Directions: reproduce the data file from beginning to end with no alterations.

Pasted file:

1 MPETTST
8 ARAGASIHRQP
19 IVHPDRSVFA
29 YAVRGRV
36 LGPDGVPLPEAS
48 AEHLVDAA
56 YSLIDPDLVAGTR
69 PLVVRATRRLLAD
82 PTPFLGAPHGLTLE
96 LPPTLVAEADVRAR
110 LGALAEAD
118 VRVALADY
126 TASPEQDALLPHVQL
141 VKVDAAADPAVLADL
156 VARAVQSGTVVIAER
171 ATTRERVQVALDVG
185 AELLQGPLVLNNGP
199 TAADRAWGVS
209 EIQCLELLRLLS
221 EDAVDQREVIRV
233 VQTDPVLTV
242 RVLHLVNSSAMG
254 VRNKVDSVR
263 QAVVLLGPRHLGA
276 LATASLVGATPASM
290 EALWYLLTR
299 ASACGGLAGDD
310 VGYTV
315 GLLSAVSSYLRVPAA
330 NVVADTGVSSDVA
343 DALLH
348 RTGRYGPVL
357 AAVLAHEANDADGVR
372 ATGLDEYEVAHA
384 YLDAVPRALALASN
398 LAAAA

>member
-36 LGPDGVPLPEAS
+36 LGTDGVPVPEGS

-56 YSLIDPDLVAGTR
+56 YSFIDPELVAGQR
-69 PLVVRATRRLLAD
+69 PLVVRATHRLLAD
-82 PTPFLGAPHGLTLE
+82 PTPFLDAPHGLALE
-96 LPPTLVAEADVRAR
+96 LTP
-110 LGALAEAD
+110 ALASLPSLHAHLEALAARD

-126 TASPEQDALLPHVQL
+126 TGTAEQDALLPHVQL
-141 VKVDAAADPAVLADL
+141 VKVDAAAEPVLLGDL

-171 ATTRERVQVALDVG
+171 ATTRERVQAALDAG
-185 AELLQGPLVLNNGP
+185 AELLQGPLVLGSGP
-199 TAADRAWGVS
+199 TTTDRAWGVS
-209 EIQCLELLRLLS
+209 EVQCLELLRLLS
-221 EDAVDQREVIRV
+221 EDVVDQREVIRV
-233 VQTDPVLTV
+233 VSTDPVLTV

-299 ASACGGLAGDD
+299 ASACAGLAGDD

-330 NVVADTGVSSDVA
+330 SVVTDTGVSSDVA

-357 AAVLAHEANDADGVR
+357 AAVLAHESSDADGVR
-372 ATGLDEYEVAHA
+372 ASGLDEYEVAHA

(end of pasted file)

1 MPETTST
8 ARAGASIHRQP
19 IVHPDRSVFA
29 YAVRGRV
36 LGPDGVPLPEAS
48 AEHLVDAA
56 YSLIDPDLVAGTR
69 PLVVRATRRLLAD
82 PTPFLGAPHGLTLE
96 LPPTLVAEADVRAR
110 LGALAEAD
118 VRVALADY
126 TASPEQDALLPHVQL
141 VKVDAAADPAVLADL
156 VARAVQSGTVVIAER
171 ATTRERVQVALDVG
185 AELLQGPLVLNNGP
199 TAADRAWGVS
209 EIQCLELLRLLS
221 EDAVDQREVIRV
233 VQTDPVLTV
242 RVLHLVNSSAMG
254 VRNKVDSVR
263 QAVVLLGPRHLGA
276 LATASLVGATPASM
290 EALWYLLTR
299 ASACGGLAGDD
310 VGYTV
315 GLLSAVSSYLRVPAA
330 NVVADTGVSSDVA
343 DALLH
348 RTGRYGPVL
357 AAVLAHEANDADGVR
372 ATGLDEYEVAHA
384 YLDAVPRALALASN
398 LAAAA

>member
-36 LGPDGVPLPEAS
+36 LGTDGVPVPEGS

-56 YSLIDPDLVAGTR
+56 YSFIDPELVAGQR
-69 PLVVRATRRLLAD
+69 PLVVRATHRLLAD
-82 PTPFLGAPHGLTLE
+82 PTPFLDAPHGLALE
-96 LPPTLVAEADVRAR
+96 LTP
-110 LGALAEAD
+110 ALASLPSLHAHLEALAARD

-126 TASPEQDALLPHVQL
+126 TGTAEQDALLPHVQL
-141 VKVDAAADPAVLADL
+141 VKVDAAAEPVLLGDL

-171 ATTRERVQVALDVG
+171 ATTRERVQAALDAG
-185 AELLQGPLVLNNGP
+185 AELLQGPLVLGSGP
-199 TAADRAWGVS
+199 TTTDRAWGVS
-209 EIQCLELLRLLS
+209 EVQCLELLRLLS
-221 EDAVDQREVIRV
+221 EDVVDQREVIRV
-233 VQTDPVLTV
+233 VSTDPVLTV

-299 ASACGGLAGDD
+299 ASACAGLAGDD

-330 NVVADTGVSSDVA
+330 SVVTDTGVSSDVA

-357 AAVLAHEANDADGVR
+357 AAVLAHESSDADGVR
-372 ATGLDEYEVAHA
+372 ASGLDEYEVAHA